The AA19 agreement has been used for mass SMS in Intercross countries in order to receive revenue, and we do not agree to sign Form 19 in all cases (for a single idea). The lack of full international interoperability of SMS is due to the way the GSM world is connected: every operator needs to set up an Interwork SMS system with all other mobile operators. This means that international SMS can only be transferred from one operator to another if there is a bilateral roaming agreement. Although SMS interoperability is limited to bilateral interworking and roaming agreements between operators, it is unlikely that the full international reach of SMS will be achieved through the implementation of an increasing number of cumbersome and costly agreements. Moreover, the revenue benefits of additional interconnection do not justify the investments necessary for its implementation. Sms Hubbing works with the same concept as the voice connectivity model: instead of relying on expensive and multiple individual chords, voice traffic goes through telehouses, which are essentially voice nodes. Similarly, many operators connect to hubs to transmit MMS messages to solve the many interoperability issues with this messaging technology. The aim of SMS Hubbing is to simplify the SMS interworking system by replacing a large part of the unproductive and identical investments in the international agreements traditionally concluded by mobile operators. In addition, Hubbing SMS aims to provide SMS with a higher level of service by introducing continuous quality of service through service level agreements (SLAs). SMS Hubbing enables extensive international SMS coverage for mobile operators (“Customer Operators”) by connecting to independent hubs that have multiple agreements with other operators and can therefore transmit messages on behalf of Customer Operators. Sms Hubbing allows operators to manage a single legal, technical and billing relationship, rather than hundreds of additional roaming agreements just for SMS. It is clear that SMS Hubbing does not replace bilateral agreements. Each operator must enter into roaming agreements so that subscribers can travel outside their home network.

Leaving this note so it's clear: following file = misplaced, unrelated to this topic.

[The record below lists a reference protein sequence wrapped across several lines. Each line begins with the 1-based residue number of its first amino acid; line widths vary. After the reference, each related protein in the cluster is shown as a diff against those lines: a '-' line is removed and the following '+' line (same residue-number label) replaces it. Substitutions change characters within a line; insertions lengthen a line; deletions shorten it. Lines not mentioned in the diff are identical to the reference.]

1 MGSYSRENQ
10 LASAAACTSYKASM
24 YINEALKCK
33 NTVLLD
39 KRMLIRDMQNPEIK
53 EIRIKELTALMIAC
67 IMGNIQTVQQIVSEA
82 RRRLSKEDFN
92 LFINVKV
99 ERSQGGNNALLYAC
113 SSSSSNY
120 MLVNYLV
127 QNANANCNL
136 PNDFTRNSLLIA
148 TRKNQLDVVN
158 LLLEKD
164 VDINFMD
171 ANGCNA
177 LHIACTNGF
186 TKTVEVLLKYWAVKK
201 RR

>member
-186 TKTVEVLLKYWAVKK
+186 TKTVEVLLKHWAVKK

The lack of full international interoperability of SMS is due to the way the GSM world is interconnected: each operator must establish SMS cooperation with all other mobile operators, which means that international SMS can only be transmitted from one operator to another if there is a bilateral roaming agreement. While SMS interoperability is limited to bilateral interworking/roaming agreements between operators, it is unlikely that the full international reach of SMS will be achieved by concluding more and more agreements, the introduction of which is time-consuming and expensive. In addition, the revenue benefits of an additional cross-functional connection may not justify the investment required for installation. SMS hubbing enables broad international SMS coverage for mobile operators (“customer operators”) by connecting to independent hubs that have multiple agreements with other operators and can thus forward messages on behalf of customer operators. In addition to this framework of key roaming agreements, which generate the majority of international traffic for voicemail and messaging, it is useful for mobile operators to assign an SMS hub to SMS communications that are not connected to each other. With the SMS hubbing model, an operator who wants to increase its international SMS coverage does not have to manage several bilateral agreements. Mobile operators can simplify this task by connecting to a hub. The SMS hubbing model reduces the complexity for operators as well as the cost of SMS interworking agreements. Mobile subscribers also benefit from an expansion of the SMS offer, as they can send and receive messages to all countries and networks. […] Minutes Are you due to misinformation about what your service provider could have created the international roaming policy and how much the prices of telephone production are […] The terms of AA.12 and AA.13 must be agreed between the two operators and signed by both operators.
The GSM Association (GSMA) found in SMS Hubbing the solution to a problem that limits the future growth of international SMS and led to the development of SMS hubbing tests in 2006, which were part of the Open Connectivity project. It is clear that SMS Hubbing does not replace bilateral agreements. Each operator must enter into roaming agreements to allow subscribers to travel outside their home network. .